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Wednesday - July 18, 2018 5:57 am

Congress must do what President will not

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t is abundantly clear, no matter what President Trump may say, that Russian interfered in the 2016 U.S. elections. The supposedly skilled negotiator simply accepted the word of Russian President Vladimir Putin that his country did not interfere with our elections. The year long investigation, led by Special Investigator Mueller and the House and Senate Intelligence Committees says otherwise. Trump threw them all under the bus, suggesting he trusts the word of his new comrade rather than his own intelligence department. But they did meddle, and will likely do so again, particularly now that they have cover from our President. What will be done to stop them? The next election is only four months away, and clearly Trump isn't going to do anything to protect the integrity of our elections. So it must be up to Congress to act. Suddenly, lawmakers on both sides of the aisle seem to be on the same side of this debate, deploring the President's comments that Russia didn't do it. They now need to work together especially with the sudden departure of the senior FBI official who oversaw a task force investigating Russian interference in our elections. We must work hard to protect our democracy, and ensure that people have valid information before casting a ballot, and that all who are eligible to vote are able to do so. That won't come from Trump. He is happy to take his soccer ball and go home. Congress must act together on this, and must act quickly.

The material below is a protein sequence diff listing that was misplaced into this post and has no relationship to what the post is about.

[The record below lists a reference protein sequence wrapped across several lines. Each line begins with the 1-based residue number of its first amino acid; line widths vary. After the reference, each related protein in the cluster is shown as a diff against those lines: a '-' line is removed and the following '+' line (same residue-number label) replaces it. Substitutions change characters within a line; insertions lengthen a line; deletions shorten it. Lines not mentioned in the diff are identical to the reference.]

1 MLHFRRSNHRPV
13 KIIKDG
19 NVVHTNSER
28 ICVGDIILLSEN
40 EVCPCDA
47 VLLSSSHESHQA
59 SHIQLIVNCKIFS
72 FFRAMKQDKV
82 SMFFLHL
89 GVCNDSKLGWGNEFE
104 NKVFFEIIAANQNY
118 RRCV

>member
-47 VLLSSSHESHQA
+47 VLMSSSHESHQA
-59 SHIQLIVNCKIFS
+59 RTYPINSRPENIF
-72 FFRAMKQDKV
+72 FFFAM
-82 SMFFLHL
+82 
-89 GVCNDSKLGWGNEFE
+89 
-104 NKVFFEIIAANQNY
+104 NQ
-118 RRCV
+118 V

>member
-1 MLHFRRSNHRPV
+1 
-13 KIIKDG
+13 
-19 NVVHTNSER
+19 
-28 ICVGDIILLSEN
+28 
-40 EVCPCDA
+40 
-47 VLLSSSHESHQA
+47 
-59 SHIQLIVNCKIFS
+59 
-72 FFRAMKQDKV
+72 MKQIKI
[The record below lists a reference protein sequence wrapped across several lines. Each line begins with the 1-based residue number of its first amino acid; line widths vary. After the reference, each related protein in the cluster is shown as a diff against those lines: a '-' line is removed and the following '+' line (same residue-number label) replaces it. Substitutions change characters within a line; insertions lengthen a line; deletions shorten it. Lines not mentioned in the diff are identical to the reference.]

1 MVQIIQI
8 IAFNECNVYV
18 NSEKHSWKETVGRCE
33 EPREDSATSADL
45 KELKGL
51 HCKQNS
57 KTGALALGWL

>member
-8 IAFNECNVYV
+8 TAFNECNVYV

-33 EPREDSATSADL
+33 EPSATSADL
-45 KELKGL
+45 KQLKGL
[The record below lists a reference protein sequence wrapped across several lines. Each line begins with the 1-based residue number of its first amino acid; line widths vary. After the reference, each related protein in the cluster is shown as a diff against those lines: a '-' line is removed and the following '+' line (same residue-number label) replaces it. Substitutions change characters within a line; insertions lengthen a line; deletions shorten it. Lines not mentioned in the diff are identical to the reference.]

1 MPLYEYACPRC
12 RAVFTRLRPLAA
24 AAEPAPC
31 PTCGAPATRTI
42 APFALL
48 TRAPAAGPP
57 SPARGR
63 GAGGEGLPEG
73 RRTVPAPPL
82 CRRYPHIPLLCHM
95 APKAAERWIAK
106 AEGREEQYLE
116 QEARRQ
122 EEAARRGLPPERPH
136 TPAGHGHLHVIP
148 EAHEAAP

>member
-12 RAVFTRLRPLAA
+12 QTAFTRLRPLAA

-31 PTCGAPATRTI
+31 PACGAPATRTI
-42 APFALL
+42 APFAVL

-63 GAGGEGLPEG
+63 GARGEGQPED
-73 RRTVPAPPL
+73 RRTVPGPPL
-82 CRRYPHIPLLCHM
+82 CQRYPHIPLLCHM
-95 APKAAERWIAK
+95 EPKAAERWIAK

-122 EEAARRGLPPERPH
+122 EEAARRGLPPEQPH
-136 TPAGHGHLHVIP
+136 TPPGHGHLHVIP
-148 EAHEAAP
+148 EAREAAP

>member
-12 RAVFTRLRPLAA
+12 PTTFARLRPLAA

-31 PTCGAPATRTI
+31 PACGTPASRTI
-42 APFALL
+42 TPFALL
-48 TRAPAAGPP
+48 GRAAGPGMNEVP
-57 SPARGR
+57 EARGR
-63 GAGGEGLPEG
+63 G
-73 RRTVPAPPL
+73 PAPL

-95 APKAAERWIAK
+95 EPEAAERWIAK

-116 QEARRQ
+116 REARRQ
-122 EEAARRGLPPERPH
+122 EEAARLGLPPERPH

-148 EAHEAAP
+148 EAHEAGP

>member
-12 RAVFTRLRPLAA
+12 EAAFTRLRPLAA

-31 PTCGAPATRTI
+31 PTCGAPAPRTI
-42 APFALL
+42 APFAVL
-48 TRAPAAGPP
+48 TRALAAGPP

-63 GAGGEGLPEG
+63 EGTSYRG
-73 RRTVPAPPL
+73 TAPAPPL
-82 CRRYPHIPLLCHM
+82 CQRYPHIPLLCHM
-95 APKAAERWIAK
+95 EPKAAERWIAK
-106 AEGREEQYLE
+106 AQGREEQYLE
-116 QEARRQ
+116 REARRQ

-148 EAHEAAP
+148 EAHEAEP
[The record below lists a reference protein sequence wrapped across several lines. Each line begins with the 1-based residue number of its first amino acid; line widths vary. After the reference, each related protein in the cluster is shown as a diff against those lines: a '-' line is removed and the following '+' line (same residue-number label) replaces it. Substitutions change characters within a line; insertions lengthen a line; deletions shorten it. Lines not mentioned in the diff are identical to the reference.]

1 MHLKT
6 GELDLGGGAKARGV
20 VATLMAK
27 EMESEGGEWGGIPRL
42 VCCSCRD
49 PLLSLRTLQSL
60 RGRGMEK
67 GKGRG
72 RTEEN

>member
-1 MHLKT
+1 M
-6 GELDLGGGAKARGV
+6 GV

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Tuesday - July 17, 2018 5:58 am

EBT cards no longer valid at farmer's markets

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t is that time of the season when Wisconsin’s bountiful harvest of fruits and vegetables are ready for harvest. In fact, it is peak season. A visit to the farmer’s market today finds baskets of tomatoes, broccoli, beans and peppers. These are healthy foods, grown locally, the kinds of foods we are told we should eat. Those who receive government assistance to purchase food are encouraged to use those benefits to purchase foods sold at farmer’s markets. Marketing and social media campaigns have been encouraging SNAP recipients to shop at farmer’s markets using their EBT cards. The small stands use an app on a food stamp recipient’s phone to accept the cards as payment. That makes sense, as it encourages those on limited budgets to eat healthy. It comes at a bad time then that the software company which makes this app is discontinuing it at the end of July, in just a couple of weeks. That could force these small farmer’s market stands to buy their own device to process the payments, which given their pricetag, is unlikely. The USDA should address this issue, and figure out a solution to allow vegetable stands to continue to accept EBT cards. Too much has been invested in promoting the program with too much success to allow it to just discontinue. Otherwise, those on food stamps may skip the vegetable stand and buy hot dogs and chips instead.